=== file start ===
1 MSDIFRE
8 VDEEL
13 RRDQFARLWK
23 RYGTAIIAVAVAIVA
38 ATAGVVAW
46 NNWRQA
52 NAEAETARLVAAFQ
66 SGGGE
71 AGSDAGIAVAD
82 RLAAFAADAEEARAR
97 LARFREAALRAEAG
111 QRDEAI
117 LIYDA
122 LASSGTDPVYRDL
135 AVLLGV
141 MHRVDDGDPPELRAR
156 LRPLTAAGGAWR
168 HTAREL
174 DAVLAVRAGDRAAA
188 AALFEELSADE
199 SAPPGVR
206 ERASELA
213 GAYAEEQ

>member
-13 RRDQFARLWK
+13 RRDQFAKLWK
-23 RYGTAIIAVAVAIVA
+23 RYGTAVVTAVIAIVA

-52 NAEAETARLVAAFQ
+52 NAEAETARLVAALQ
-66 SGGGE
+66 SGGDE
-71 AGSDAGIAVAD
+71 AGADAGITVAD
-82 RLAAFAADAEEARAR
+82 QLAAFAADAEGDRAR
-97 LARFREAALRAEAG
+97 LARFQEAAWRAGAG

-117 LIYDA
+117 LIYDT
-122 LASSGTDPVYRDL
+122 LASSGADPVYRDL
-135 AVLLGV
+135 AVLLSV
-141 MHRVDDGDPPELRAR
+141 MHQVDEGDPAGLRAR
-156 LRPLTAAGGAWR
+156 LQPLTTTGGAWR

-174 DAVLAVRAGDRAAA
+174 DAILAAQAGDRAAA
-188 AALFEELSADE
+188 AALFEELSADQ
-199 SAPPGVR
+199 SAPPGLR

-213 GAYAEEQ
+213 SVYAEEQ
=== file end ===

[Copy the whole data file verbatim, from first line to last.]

1 MSDIFRE
8 VDEEL
13 RRDQFARLWK
23 RYGTAIIAVAVAIVA
38 ATAGVVAW
46 NNWRQA
52 NAEAETARLVAAFQ
66 SGGGE
71 AGSDAGIAVAD
82 RLAAFAADAEEARAR
97 LARFREAALRAEAG
111 QRDEAI
117 LIYDA
122 LASSGTDPVYRDL
135 AVLLGV
141 MHRVDDGDPPELRAR
156 LRPLTAAGGAWR
168 HTAREL
174 DAVLAVRAGDRAAA
188 AALFEELSADE
199 SAPPGVR
206 ERASELA
213 GAYAEEQ

>member
-13 RRDQFARLWK
+13 RRDQFAKLWK
-23 RYGTAIIAVAVAIVA
+23 RYGTAVVTAVIAIVA

-52 NAEAETARLVAAFQ
+52 NAEAETARLVAALQ
-66 SGGGE
+66 SGGDE
-71 AGSDAGIAVAD
+71 AGADAGITVAD
-82 RLAAFAADAEEARAR
+82 QLAAFAADAEGDRAR
-97 LARFREAALRAEAG
+97 LARFQEAAWRAGAG

-117 LIYDA
+117 LIYDT
-122 LASSGTDPVYRDL
+122 LASSGADPVYRDL
-135 AVLLGV
+135 AVLLSV
-141 MHRVDDGDPPELRAR
+141 MHQVDEGDPAGLRAR
-156 LRPLTAAGGAWR
+156 LQPLTTTGGAWR

-174 DAVLAVRAGDRAAA
+174 DAILAAQAGDRAAA
-188 AALFEELSADE
+188 AALFEELSADQ
-199 SAPPGVR
+199 SAPPGLR

-213 GAYAEEQ
+213 SVYAEEQ